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Children in the Masjid: Making Space for Our Future

By Shehnaz Toorawa

Imagine a Masjid where the Imam pauses during Salah and the entire congregation waits so a toddler can finish his game. Imagine a Masjid where an Imam leads Salah while he holds a child in his arms. Imagine a Masjid where the cry of a baby changes the Imam’s intention and shortens the prayer for the entire congregation.

This was the Masjid of the Prophet Muhammad, peace and blessings be upon him. These examples are mentioned in the following Hadith:

The Messenger of Allah came out to us for one of the two later prayers [Thuhr Asr], carrying Hasan or Hussein. The Prophet then came to the front and put him down, said Takbir for the prayer and commenced praying. During the prayer, he performed a very long prostration, so I raised my head and there was the child, on the back of the Messenger of Allah, who was in prostration. I then returned to my prostration. When the Messenger of Allah had offered the prayer, the people said: “O Messenger of Allah! In the middle of your prayer, you performed prostration and lengthened it so much that we thought either something had happened or that you were receiving revelation!” He said: “Neither was the case. Actually, my grandson made me his mount, and I did not want to hurry him until he had satisfied his wish” (Reported by Nasaa’i, Ibn Asaakir, and Haakim).

The Messenger of Allah would pray holding Umaamah bint Zaynab bint Rasoolillaah.   He would put her down when he prostrated, and then pick her up again when he stood up (Reported by Bukhari and Muslim)

The Prophet said: “When I stand for prayer, I intend to prolong it, but on hearing the cries of a child, I cut it short, as I dislike to trouble the child’s mother” (Reported by Bukhari).

These scenarios illustrate how natural it was for babies, toddlers, and children to be part of the Prophet’s Masjid. They show us that the Prophet understood the nature of children and cared for their needs and comfort in the mosque.

Do we witness these scenarios in our Masjids today? We see a child grabbed and told to “sit down and be quiet!” because he was running between the rows. Or we hear “sister, can you please go outside” because her baby is crying. Or we read signs that say “No children in Masjid area”.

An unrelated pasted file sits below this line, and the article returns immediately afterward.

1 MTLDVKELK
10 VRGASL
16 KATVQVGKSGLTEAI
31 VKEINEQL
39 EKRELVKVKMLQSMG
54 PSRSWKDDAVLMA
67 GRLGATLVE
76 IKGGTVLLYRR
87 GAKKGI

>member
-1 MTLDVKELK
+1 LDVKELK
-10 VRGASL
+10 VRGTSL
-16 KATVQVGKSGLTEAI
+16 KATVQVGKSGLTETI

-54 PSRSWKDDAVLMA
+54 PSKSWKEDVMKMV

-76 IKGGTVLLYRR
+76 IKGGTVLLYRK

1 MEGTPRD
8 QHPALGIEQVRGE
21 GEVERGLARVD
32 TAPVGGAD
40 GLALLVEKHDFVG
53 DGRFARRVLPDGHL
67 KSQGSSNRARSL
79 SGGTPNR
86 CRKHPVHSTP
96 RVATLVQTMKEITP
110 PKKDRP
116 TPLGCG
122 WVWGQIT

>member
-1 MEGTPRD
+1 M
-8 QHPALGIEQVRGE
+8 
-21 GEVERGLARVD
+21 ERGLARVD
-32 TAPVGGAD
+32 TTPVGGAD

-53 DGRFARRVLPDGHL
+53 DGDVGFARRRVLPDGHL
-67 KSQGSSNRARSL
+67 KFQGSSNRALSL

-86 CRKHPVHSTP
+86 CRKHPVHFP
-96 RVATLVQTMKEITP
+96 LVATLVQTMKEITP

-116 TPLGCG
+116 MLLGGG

In North America, there is a great need for our Masjids to follow the example of the Prophet (and welcome, rather than distance children. Why? For the well-being of our mothers and for the future of our children (who will run our Masjids in the future).

No Children = No Mothers

When children are not welcome in the Masjid, mothers are naturally not welcome either.

After a long day at home with noisy kids and dirty dishes, where should these mothers go to learn, socialize, give their kids a chance to run around, and get a desperate change of scenery? If not the Masjid, they may end up in malls where their children are exposed to vulgar music, scanty attire, and tempting advertisements.

Our Masjids should be the community centers that give mothers and their kids a chance to build wholesome friendships, absorb weekly reminders, and discuss their needs, whether it’s for a Muslim babysitter or a healthy recipe.

No Children = No Future

When Masjids do not welcome children, children will find other places to go. At the Masjid children often receive criticism for their noise, for how they dress, for playing basketball instead of praying Sunnah, and so on. In the schoolyard, children receive praise for their jokes, their clothes, and their athletic abilities. Where will our children prefer to spend their time?

Children thrive where they feel a sense of belonging. If we want our children to feel they belong in the Muslim community, they must feel welcome at the Masjid. Children running in the hallway or playing basketball in the parking lot are not signs of a rowdy Masjid or misbehaving children. They are signs of a flourishing community in which children are building friendships that will connect their hearts and minds to the Masjid.